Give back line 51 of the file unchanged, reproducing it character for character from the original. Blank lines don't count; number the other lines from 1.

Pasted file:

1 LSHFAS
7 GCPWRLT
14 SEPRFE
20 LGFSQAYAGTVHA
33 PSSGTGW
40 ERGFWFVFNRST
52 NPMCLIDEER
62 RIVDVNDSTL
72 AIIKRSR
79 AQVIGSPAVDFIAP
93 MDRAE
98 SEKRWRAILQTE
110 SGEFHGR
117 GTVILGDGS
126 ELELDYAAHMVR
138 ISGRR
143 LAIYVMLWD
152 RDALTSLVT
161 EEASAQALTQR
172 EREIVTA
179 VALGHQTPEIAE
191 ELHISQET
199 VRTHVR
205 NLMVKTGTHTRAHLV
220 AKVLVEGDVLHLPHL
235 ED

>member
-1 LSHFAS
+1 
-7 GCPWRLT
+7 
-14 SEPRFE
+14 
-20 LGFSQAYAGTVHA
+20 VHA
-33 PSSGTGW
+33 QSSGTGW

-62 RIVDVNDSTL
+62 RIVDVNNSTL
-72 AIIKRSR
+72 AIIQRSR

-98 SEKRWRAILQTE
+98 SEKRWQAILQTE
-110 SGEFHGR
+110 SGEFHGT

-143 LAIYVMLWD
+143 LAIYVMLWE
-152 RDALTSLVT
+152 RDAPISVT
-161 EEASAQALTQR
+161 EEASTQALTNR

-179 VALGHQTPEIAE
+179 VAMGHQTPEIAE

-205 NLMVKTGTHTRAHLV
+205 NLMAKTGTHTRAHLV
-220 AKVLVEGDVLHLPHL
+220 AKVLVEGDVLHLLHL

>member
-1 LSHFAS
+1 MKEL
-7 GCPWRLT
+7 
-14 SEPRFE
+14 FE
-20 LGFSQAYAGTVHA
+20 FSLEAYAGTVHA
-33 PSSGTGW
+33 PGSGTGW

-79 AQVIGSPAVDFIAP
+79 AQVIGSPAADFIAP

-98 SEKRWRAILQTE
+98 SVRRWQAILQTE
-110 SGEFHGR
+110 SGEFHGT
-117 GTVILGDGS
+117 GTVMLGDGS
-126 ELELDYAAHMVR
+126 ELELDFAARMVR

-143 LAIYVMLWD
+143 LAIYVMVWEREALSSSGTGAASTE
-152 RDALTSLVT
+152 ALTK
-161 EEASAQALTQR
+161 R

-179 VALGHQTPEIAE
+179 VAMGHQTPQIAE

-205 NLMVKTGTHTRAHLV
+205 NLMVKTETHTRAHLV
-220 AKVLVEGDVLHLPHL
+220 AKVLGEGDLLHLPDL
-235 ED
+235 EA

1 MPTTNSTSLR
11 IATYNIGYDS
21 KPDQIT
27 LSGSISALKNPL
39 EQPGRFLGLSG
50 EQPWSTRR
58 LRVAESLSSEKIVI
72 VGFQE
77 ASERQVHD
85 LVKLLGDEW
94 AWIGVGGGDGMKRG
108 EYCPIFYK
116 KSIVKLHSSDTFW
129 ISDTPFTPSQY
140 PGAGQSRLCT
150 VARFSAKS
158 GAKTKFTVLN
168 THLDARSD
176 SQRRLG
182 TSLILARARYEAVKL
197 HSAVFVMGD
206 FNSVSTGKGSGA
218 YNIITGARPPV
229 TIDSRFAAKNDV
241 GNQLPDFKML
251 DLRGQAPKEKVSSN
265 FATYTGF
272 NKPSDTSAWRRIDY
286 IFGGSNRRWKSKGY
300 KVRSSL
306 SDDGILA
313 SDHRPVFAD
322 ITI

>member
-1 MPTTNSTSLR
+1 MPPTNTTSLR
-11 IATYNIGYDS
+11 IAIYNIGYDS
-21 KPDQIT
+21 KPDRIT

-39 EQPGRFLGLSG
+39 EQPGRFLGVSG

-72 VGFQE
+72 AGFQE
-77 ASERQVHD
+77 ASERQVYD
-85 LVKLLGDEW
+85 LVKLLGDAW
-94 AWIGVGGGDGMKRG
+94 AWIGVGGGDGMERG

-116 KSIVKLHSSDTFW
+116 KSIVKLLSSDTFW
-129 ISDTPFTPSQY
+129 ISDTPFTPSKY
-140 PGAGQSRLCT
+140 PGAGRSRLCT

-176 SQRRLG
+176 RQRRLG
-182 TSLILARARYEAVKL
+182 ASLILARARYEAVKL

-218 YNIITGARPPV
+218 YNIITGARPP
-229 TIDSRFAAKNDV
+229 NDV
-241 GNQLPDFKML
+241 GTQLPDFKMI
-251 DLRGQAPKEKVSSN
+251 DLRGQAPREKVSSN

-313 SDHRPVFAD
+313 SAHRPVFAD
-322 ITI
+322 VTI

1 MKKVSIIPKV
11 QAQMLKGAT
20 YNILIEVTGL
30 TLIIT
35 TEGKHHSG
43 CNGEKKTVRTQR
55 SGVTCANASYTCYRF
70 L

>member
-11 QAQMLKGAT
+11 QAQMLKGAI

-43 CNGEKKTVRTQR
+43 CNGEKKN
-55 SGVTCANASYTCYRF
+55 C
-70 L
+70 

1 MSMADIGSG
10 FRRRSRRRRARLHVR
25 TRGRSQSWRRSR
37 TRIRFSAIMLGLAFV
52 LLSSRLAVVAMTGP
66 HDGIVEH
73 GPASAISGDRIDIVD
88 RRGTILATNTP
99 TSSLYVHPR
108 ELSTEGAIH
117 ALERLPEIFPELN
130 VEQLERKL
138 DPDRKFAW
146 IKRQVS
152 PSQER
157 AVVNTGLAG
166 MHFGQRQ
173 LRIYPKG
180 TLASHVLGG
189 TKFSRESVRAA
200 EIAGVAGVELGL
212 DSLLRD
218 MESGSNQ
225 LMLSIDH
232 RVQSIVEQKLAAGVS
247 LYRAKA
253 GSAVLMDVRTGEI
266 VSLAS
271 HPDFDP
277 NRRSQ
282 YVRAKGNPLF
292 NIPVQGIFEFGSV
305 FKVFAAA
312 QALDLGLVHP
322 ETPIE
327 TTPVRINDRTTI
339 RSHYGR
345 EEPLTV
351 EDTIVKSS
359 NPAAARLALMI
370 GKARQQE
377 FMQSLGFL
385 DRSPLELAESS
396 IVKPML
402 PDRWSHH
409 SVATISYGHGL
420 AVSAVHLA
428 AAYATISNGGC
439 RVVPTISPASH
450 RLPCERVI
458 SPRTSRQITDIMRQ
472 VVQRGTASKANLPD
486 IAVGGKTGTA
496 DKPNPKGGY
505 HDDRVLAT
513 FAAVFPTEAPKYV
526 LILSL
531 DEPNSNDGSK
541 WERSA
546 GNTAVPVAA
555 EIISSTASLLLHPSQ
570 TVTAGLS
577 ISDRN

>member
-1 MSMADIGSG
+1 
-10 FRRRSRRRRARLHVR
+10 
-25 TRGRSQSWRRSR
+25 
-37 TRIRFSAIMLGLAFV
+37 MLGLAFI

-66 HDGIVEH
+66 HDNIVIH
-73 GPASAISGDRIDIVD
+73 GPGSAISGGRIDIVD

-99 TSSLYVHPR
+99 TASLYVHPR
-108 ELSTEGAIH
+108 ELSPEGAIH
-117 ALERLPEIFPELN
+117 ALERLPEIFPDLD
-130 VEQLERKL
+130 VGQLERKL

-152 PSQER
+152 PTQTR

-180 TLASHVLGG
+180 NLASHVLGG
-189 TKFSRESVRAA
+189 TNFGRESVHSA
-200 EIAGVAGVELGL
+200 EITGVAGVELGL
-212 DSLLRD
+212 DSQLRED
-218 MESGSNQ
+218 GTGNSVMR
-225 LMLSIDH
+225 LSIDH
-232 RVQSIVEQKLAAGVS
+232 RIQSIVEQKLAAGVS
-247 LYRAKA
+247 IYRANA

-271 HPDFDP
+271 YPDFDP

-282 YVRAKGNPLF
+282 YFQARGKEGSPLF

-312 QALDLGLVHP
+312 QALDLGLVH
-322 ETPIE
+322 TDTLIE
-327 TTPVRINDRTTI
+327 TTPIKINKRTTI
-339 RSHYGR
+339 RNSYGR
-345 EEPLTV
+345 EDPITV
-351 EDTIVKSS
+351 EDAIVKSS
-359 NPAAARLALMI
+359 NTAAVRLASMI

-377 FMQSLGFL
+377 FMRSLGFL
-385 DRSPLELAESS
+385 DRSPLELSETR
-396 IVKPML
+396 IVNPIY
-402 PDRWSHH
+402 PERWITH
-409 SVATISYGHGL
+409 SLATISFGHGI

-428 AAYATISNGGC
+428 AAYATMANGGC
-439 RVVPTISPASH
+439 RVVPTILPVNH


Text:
+161 EEASTQALTNR